Riding a bike the way Linda does takes a lot of exertion. That she burns calories as she whizzes through the landscape there is no doubt. But what she gains is more subtle. Forms blur their way into her brain, are stored there and often make an appearance in her abstract paintings. Likewise everyday colorful home objects and special rooms in the interior of her home, also penetrate her psyche and accumulate there until called upon when she faces a new blank canvas. With brush in hand and acrylic paints at the ready, those stockpiled sensations emerge and turn into colorful complex shapes and forms.
For Linda, painting is a delicate balance between discipline and careful planning (which works well in most of the other aspects of her life) and freedom. “Although I establish some limitations and parameters in painting, the objective for me is freedom. Freedom of expression and freedom from some preconceived image or idea. With artistic expression one is bound, indeed one must, produce that which is innovative and original. This kind of freedom is demanding!”
Structure and discipline provide the playground for Linda’s openness to inventive expression. Being vulnerable to one’s intuition concerning chosen places or objects (which are the roots of her paintings), allows Linda creative leeway. Summarizing, she affirms, “I allow myself to leave parts in, leave parts out, come in close, back up (but not so much), choose colors that I like that day, add drawing, and add collage if I want to.” After painting extemporaneously for a while, she begins to make judgments and decisions. “If I’m lucky, the painting may be finished or close to finished in one session,” says Linda, “If so, the painting has painted itself, or at least it seems that way.”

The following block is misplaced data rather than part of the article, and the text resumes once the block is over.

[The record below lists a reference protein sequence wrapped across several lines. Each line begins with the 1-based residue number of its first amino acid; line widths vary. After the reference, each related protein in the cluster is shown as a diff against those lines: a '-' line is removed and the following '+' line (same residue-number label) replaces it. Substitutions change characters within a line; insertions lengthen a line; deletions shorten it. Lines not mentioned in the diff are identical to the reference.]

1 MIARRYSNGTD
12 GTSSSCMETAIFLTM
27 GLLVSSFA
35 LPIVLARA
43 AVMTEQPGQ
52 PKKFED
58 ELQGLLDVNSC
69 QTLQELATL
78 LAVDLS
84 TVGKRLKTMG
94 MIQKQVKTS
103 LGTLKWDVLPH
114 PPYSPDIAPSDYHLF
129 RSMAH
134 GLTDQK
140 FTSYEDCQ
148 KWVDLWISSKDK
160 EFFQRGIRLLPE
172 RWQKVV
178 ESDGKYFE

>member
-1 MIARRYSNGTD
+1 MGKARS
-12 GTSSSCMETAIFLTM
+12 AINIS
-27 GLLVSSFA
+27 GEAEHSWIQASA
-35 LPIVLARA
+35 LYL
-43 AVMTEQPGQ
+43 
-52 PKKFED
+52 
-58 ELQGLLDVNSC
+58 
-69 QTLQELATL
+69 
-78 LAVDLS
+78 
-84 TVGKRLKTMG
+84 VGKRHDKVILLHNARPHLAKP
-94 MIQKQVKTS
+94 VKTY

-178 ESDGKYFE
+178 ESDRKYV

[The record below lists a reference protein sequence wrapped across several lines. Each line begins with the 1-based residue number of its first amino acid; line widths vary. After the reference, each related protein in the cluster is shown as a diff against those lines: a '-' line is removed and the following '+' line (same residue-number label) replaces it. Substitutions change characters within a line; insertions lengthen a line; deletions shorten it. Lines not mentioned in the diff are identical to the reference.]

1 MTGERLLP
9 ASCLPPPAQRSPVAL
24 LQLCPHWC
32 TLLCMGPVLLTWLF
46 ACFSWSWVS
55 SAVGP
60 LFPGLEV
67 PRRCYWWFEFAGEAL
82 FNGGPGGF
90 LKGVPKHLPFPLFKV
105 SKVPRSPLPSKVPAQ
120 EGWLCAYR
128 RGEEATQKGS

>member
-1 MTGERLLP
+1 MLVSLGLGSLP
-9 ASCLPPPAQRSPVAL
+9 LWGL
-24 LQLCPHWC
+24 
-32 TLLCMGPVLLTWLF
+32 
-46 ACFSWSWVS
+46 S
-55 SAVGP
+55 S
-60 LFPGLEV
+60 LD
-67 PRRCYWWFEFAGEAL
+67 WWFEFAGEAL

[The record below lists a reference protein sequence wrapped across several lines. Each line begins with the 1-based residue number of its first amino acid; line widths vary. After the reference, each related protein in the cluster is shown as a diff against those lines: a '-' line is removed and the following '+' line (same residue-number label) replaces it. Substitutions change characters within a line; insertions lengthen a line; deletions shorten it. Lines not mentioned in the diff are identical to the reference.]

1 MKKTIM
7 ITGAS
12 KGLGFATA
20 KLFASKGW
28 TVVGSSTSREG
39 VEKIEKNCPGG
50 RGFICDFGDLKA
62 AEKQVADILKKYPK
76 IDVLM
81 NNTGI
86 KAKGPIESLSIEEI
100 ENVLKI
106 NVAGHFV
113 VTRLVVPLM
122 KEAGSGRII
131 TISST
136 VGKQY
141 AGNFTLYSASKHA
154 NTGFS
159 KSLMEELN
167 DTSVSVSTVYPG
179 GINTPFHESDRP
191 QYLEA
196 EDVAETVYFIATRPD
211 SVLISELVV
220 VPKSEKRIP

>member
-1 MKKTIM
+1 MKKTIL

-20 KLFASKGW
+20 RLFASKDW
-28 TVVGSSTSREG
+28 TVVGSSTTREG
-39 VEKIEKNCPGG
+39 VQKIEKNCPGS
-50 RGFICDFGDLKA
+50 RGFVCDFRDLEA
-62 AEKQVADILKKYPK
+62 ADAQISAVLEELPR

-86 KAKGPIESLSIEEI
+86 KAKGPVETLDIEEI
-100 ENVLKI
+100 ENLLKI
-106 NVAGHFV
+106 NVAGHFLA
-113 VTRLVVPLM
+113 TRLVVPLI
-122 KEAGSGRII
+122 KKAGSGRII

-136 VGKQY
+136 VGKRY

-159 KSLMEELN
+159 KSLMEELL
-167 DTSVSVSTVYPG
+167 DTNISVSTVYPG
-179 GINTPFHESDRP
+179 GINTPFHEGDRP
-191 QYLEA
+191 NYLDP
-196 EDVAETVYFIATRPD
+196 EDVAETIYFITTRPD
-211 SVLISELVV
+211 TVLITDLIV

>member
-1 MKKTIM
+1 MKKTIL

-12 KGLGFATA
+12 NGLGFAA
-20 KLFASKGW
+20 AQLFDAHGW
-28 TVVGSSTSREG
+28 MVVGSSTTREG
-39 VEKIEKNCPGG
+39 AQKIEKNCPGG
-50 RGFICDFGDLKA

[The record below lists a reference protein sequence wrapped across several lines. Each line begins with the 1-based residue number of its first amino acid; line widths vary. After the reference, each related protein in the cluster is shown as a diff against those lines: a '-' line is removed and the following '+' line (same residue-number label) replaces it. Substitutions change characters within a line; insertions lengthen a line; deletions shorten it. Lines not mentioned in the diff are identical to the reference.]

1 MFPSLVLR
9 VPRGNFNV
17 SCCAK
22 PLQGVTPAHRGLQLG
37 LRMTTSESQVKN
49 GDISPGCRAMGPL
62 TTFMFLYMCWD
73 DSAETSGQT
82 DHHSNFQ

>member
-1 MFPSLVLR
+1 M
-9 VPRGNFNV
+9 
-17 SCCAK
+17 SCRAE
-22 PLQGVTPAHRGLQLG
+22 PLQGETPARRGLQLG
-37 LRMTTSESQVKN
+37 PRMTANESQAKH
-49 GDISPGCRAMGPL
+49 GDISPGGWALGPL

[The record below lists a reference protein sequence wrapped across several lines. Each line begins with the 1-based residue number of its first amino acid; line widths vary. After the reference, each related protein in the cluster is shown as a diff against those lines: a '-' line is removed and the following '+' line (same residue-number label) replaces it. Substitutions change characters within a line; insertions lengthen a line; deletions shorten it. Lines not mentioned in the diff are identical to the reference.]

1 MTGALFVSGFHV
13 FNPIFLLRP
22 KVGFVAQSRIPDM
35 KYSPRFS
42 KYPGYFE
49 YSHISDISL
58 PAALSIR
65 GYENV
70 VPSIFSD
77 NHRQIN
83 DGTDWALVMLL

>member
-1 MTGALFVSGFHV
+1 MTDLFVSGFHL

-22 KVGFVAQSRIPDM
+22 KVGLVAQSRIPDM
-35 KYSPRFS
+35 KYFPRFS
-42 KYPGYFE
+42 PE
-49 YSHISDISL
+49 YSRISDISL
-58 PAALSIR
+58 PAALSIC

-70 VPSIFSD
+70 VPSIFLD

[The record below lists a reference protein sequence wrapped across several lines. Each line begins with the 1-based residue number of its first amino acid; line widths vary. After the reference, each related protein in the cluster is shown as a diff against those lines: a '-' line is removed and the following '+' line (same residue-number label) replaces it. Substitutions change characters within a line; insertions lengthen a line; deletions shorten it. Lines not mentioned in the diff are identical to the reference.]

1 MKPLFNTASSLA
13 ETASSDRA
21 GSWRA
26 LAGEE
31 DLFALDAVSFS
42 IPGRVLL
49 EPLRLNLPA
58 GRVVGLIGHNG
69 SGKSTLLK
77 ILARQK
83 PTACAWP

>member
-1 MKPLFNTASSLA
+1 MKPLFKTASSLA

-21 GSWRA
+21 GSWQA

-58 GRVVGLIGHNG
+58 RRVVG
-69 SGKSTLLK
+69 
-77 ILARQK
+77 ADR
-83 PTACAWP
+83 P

Such ease is rarely the case, however, so changes need to be made to some colors or shapes until all is harmonious. “That’s when I apply reason and knowledge of the basic principles of art--composition, color, etc. Sometimes it helps to look back at the source for ideas. Sometimes it is better to proceed from the stopping point using what is suggested from the painting itself. Sometime it is better to start a new painting,” Linda reflects.
Linda’s June solo at Touchstone Gallery, Home is where the Art Is, reflects her way of painting. Through texture, emotional content, and layers upon layer of nuanced paint, viewers will discern the beauty of living at the center or heart of her home: the place where painting and freedom of expression thrives. Rosemary Luckett
June 3-26 Touchstone Gallery; Opening Reception June 3, 6-8:30 pm
901 New York Avenue NW Washington DC 20001 202-347-2787 www.touchstonegallery.com firstname.lastname@example.org
Hours: Wednesday Friday 11-6, Saturday Sunday 12-5